Jeffrey B. Wenger

jeffrey wenger, jeffrey wenger
Senior Policy Researcher
Santa Monica Office

Education

Ph.D. in policy analysis, University of North Carolina, Chapel Hill; B.A. in mathematics, University of California, Santa Cruz

Media Resources

This researcher is available for interviews.

To arrange an interview, contact the RAND Office of Media Relations at (310) 451-6913, or email media@rand.org.

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Overview

Jeffrey Wenger is a senior policy researcher at the RAND Corporation. His current research examines the effects of working conditions on remaining in the labor force, and the transitions of military personnel into the civilian labor force. He is also leading a project on long-term unemployment among late-career workers. From 2003 to 2015 Wenger was an assistant and then associate professor at the University of Georgia where he taught econometrics, statistics, economics, and policy evaluation. From 2013 to 2015 he was also an NIH/NIA Research Fellow in the Study of Aging at RAND in Santa Monica. Wenger's primary expertise is in unemployment insurance; he has published studies in the areas of UI financing, automatic triggers for extending UI benefits, and the role of information on UI application rates. Wenger is also interested in issues of retirement and the role of business cycles on retirement savings. He has published research on the asynchronicity of stock and labor markets and its effects on retirement savings and research on preference heterogeneity and its role on savings rates and borrowing options in defined contribution plans. He received his Ph.D. in policy analysis from the University of North Carolina, Chapel Hill.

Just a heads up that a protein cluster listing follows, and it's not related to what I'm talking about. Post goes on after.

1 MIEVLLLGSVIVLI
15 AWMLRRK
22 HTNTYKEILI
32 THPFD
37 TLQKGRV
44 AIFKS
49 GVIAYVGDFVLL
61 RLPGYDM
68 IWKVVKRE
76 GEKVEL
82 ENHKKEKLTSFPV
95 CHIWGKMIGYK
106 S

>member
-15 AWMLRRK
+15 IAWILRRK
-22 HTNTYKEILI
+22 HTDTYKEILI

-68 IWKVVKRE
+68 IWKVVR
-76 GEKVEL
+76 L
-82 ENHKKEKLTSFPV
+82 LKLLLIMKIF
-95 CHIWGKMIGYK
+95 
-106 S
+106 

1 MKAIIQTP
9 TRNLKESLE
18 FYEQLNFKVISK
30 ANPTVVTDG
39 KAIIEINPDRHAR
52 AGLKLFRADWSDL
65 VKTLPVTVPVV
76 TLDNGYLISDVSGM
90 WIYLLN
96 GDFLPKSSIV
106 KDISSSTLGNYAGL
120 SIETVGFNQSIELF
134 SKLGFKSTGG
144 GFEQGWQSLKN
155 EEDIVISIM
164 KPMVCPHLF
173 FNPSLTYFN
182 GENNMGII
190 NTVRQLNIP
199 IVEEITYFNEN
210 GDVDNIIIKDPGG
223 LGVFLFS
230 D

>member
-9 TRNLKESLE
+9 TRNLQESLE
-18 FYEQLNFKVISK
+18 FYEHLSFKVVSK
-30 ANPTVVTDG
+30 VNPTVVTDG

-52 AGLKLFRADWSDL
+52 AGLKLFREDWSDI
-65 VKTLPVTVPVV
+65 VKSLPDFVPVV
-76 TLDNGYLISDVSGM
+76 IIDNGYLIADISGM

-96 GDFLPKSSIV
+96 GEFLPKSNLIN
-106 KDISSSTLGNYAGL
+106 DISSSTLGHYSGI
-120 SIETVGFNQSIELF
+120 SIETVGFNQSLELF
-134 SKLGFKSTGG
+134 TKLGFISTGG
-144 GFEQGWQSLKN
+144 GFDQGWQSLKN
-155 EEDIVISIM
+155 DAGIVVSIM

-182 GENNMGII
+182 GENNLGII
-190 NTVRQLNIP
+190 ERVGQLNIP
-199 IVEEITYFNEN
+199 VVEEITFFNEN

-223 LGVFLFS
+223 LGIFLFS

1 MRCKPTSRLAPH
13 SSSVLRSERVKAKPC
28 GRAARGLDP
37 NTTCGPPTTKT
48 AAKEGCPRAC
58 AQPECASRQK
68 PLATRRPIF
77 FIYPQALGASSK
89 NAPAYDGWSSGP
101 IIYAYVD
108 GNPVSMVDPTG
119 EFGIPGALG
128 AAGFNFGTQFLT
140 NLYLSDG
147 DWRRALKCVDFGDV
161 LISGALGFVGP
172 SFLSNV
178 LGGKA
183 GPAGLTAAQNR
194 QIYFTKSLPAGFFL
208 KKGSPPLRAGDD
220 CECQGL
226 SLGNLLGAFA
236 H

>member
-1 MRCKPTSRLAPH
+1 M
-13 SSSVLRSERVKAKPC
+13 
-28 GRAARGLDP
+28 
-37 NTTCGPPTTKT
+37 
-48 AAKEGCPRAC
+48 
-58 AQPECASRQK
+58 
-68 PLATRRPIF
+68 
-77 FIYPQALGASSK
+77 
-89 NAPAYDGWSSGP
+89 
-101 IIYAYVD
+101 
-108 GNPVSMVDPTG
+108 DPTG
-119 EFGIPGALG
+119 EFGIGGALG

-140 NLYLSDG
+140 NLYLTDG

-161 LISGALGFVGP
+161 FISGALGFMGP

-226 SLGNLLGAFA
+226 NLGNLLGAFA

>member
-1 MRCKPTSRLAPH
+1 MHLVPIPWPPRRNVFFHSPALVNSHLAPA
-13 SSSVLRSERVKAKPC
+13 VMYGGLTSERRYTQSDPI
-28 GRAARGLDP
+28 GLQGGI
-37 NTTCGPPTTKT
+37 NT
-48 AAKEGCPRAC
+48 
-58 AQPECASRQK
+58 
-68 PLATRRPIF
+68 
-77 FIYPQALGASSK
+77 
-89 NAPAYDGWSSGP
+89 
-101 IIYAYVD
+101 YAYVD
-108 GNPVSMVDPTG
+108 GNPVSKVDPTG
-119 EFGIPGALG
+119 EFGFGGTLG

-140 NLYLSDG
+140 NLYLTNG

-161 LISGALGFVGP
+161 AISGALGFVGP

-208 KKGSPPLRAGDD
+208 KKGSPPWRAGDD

Concurrent Non-RAND Positions

Faculty Fellow, School of Public Affairs, American University, Washington DC

Commentary

  • Audience members cheer during a union rally for higher minimum wages in New York City, New York, January 4, 2016

    Working for $7.25 an Hour: Exploring the Minimum Wage Debate

    Critics of raising the minimum wage argue that proponents are ignoring the laws of supply and demand, that it would generate unemployment. Recent theory suggests that increasing wages results in higher quality workers entering the market and improving the quality of the employee-employer match, raising productivity and lowering turnover.

    Sep 1, 2016 The RAND Blog

Publications